Why Mobility Sucks (and What's More Important)

For those of you who don’t know, I’m a graduate student at Texas working towards my PhD in the history of fitness, but I also coach a few lifters. I’m pretty selective about who I work with: they’re all highly motivated, very smart, and I learn from all of them.

One of my guys from Finland used to work as a sports massage therapist (he’s beastly strong, too, with a 300-kilo raw squat and 275-kilo pull). Recently, we’ve been discussing movement quality, and how good movement is very, very different from mobility. Now, despite the title of this article, I think mobility is great -- but the emphasis on doing some truly ridiculous shit to be able to contort yourself into a pretzel is misguided. I’ll see some people at the gym literally spend hours on mobility before even touching a barbell. First, who the fuck has hours to spend on that? Second, unless you’re into some truly extreme sex stuff, your hips don’t need a 360-degree range of motion. And third, many of these same people who spend all this time on mobility still aren’t able to move well.

What’s the difference between mobility and movement? Depends on the context.

For a casual gymgoer, quality movement might be very similar to quality of life -- being able to take long walks or sit at a desk without back or knee pain; sleep comfortably; or carry groceries. Let’s face it, though: if you’re reading training or coaching logs on Elitefts, you’re probably not a casual gymgoer. You’re probably a serious strength athlete who wants to improve your body and your performance.

If you’re a powerlifter, quality movement refers directly to your skill at the squat, bench press, and deadlift -- specifically, your ability to find and maintain positions of strength while fulfilling all the requirements of a competition lift. For example, if you’re cutting your squats high, that’s not a quality movement -- but if you’re trying to touch your ass to the platform, that’s no better. Most importantly, you’re balancing the load evenly across all of your muscle groups -- while accounting for your personal strengths, weaknesses, and leverages.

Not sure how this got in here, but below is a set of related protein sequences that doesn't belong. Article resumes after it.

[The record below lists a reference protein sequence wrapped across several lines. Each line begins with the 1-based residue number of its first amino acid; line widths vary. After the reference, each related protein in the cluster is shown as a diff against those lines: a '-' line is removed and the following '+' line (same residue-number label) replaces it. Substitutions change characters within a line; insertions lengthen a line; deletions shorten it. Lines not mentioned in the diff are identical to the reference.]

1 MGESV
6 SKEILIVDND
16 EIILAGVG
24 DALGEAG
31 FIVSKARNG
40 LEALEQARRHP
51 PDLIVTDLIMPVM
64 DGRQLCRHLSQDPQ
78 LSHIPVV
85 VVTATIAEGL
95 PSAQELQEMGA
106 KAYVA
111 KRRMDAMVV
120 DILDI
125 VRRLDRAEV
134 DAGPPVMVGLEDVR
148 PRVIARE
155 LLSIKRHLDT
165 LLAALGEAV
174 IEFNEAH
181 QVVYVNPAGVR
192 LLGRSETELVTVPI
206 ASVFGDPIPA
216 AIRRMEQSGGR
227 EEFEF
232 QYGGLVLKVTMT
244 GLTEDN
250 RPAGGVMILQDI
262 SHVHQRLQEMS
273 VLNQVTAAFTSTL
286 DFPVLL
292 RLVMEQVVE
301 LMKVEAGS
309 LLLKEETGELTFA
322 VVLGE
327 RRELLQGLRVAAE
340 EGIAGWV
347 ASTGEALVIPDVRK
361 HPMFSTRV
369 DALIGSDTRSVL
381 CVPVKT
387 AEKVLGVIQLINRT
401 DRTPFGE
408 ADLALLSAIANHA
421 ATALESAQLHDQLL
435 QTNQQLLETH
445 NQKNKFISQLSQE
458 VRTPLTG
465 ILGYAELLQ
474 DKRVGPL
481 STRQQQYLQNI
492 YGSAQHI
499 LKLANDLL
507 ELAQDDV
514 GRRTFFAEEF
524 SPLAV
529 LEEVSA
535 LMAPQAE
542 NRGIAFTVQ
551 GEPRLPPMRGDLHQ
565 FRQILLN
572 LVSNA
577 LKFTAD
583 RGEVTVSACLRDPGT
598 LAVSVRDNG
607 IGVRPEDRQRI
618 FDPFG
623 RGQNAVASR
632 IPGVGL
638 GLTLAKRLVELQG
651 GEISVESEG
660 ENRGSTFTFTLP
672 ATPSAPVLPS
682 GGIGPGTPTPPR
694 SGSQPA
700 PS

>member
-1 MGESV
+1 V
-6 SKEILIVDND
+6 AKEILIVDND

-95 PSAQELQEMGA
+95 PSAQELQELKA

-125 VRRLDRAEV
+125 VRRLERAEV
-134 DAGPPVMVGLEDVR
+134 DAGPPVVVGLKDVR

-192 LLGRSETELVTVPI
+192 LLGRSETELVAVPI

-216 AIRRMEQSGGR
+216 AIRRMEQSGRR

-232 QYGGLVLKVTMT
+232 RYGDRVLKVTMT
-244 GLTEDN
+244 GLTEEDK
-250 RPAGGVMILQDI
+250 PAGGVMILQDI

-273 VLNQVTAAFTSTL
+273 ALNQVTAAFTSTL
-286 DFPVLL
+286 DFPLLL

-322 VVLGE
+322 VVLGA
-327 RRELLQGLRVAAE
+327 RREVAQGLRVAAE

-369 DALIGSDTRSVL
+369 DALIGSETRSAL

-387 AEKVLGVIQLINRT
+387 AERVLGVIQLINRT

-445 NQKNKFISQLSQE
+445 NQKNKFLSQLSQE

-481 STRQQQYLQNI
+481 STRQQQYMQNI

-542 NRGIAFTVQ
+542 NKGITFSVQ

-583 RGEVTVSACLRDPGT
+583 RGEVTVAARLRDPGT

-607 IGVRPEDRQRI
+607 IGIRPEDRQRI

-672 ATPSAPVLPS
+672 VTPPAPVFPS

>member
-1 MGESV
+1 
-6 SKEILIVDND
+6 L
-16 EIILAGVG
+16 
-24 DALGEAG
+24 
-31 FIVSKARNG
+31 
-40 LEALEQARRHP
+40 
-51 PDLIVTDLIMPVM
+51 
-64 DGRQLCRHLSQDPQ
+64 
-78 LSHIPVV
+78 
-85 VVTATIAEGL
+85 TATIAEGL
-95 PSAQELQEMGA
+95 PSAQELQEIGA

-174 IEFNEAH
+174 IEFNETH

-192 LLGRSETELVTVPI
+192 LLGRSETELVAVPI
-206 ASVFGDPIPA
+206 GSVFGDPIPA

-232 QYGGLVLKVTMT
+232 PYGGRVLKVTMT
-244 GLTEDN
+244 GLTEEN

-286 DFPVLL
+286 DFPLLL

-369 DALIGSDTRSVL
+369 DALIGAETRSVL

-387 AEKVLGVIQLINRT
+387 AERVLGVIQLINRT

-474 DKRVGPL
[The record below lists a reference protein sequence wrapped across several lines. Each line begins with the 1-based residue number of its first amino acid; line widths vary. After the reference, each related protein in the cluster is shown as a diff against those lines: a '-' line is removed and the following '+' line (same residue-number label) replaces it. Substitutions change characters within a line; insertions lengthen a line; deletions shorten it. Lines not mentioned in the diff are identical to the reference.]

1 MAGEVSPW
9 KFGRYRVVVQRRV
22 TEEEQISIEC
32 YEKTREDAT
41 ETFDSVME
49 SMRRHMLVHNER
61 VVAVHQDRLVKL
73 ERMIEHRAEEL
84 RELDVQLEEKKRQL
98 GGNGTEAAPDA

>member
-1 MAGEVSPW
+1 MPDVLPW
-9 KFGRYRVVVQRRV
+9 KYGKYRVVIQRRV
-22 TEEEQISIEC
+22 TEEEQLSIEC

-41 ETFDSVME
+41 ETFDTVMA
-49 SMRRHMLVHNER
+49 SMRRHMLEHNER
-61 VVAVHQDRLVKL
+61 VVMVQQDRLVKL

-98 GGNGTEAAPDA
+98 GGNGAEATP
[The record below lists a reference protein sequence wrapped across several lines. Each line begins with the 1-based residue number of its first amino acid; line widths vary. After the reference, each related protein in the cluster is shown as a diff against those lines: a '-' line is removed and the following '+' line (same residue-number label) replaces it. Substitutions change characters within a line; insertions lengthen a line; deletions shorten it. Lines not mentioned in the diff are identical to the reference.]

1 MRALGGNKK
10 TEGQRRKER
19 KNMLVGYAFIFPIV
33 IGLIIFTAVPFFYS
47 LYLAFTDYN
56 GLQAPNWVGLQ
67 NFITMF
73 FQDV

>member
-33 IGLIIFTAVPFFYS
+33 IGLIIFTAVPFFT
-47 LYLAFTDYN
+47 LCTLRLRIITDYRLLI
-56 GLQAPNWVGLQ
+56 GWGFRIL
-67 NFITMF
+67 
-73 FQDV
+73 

If you’re a bodybuilder, quality movement is all about muscle. You must be able to activate the muscles you’re targeting, even on compound lifts, and while moving heavy weight. This is more than just mind-muscle connection (although that’s a big part of it). Quality movement for bodybuilding requires the ability and creativity to find positions that safely and effectively load all the muscles in your body -- especially your weakest and smallest ones. That’s really fucking hard, because you’ll naturally want to avoid loading those lagging muscle groups. I struggle with it myself on pressing movements, where my shoulders and triceps will tend to take over on exercises that I want to work my pecs, and vice versa.

The fact that it’s really fucking hard explains why so many people jump on the mobility train: mobility is (relatively) easy. It doesn’t take years and years of consistent effort to learn to foam roll. You don’t risk injury when you’re digging your back into a lacrosse ball. And you don’t need an expert to teach you how to stretch. And again, a little consistent mobility work can have huge benefits. Just don’t fall into the trap of spending so much time and effort on mobility that you neglect the more important and more difficult aspects of your training.

Loading Comments... Loading Comments...